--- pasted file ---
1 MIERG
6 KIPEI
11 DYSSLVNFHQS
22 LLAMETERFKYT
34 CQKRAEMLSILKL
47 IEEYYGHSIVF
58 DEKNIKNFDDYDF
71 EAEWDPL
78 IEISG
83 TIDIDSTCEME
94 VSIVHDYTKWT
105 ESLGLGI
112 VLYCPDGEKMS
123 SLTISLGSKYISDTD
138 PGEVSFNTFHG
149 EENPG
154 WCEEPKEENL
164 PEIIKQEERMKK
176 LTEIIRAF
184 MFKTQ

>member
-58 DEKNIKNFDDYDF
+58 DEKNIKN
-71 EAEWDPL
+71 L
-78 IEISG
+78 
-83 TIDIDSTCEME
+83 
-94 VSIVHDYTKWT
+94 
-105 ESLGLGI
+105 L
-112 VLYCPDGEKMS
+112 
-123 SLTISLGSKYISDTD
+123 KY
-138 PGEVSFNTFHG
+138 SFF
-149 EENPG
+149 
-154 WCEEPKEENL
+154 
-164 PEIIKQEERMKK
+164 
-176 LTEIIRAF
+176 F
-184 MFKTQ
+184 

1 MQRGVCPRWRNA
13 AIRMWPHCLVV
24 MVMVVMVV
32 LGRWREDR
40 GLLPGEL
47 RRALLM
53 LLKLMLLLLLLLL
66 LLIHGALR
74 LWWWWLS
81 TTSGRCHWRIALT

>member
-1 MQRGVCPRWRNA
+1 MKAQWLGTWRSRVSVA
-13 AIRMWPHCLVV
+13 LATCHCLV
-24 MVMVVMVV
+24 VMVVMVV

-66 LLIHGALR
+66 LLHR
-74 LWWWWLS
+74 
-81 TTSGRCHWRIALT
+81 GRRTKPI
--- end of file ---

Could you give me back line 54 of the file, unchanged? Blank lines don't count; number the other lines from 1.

40 GLLPGEL